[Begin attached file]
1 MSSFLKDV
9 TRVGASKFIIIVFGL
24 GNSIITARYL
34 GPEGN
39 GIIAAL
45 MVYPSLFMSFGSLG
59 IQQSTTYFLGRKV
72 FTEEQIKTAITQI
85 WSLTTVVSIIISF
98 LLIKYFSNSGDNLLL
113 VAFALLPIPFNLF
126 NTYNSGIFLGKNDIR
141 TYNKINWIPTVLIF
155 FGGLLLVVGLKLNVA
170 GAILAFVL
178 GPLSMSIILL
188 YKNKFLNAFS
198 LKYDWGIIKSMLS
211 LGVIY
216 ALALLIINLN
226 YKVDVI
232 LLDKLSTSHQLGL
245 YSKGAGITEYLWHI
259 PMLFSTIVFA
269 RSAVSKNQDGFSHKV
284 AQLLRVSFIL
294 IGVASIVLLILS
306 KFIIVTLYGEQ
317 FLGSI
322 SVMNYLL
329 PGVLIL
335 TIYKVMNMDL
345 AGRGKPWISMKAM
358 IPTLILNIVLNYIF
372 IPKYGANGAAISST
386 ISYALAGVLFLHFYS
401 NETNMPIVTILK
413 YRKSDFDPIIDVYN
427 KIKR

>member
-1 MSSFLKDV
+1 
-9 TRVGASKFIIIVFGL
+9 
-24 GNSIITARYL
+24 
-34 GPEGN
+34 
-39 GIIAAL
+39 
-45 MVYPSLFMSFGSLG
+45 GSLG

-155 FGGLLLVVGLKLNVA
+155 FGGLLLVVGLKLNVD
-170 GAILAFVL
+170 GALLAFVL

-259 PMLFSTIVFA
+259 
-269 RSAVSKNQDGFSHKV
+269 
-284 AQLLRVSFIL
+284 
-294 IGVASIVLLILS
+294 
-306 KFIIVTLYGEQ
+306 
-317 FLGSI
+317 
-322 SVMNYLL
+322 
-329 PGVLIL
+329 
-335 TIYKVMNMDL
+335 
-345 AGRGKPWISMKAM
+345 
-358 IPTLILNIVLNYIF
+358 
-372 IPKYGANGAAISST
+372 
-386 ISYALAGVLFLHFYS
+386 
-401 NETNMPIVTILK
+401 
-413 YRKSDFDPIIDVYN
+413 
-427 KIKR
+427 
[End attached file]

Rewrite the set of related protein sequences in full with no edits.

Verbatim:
1 MSSFLKDV
9 TRVGASKFIIIVFGL
24 GNSIITARYL
34 GPEGN
39 GIIAAL
45 MVYPSLFMSFGSLG
59 IQQSTTYFLGRKV
72 FTEEQIKTAITQI
85 WSLTTVVSIIISF
98 LLIKYFSNSGDNLLL
113 VAFALLPIPFNLF
126 NTYNSGIFLGKNDIR
141 TYNKINWIPTVLIF
155 FGGLLLVVGLKLNVA
170 GAILAFVL
178 GPLSMSIILL
188 YKNKFLNAFS
198 LKYDWGIIKSMLS
211 LGVIY
216 ALALLIINLN
226 YKVDVI
232 LLDKLSTSHQLGL
245 YSKGAGITEYLWHI
259 PMLFSTIVFA
269 RSAVSKNQDGFSHKV
284 AQLLRVSFIL
294 IGVASIVLLILS
306 KFIIVTLYGEQ
317 FLGSI
322 SVMNYLL
329 PGVLIL
335 TIYKVMNMDL
345 AGRGKPWISMKAM
358 IPTLILNIVLNYIF
372 IPKYGANGAAISST
386 ISYALAGVLFLHFYS
401 NETNMPIVTILK
413 YRKSDFDPIIDVYN
427 KIKR

>member
-1 MSSFLKDV
+1 
-9 TRVGASKFIIIVFGL
+9 
-24 GNSIITARYL
+24 
-34 GPEGN
+34 
-39 GIIAAL
+39 
-45 MVYPSLFMSFGSLG
+45 GSLG

-155 FGGLLLVVGLKLNVA
+155 FGGLLLVVGLKLNVD
-170 GAILAFVL
+170 GALLAFVL

-259 PMLFSTIVFA
+259 
-269 RSAVSKNQDGFSHKV
+269 
-284 AQLLRVSFIL
+284 
-294 IGVASIVLLILS
+294 
-306 KFIIVTLYGEQ
+306 
-317 FLGSI
+317 
-322 SVMNYLL
+322 
-329 PGVLIL
+329 
-335 TIYKVMNMDL
+335 
-345 AGRGKPWISMKAM
+345 
-358 IPTLILNIVLNYIF
+358 
-372 IPKYGANGAAISST
+372 
-386 ISYALAGVLFLHFYS
+386 
-401 NETNMPIVTILK
+401 
-413 YRKSDFDPIIDVYN
+413 
-427 KIKR
+427 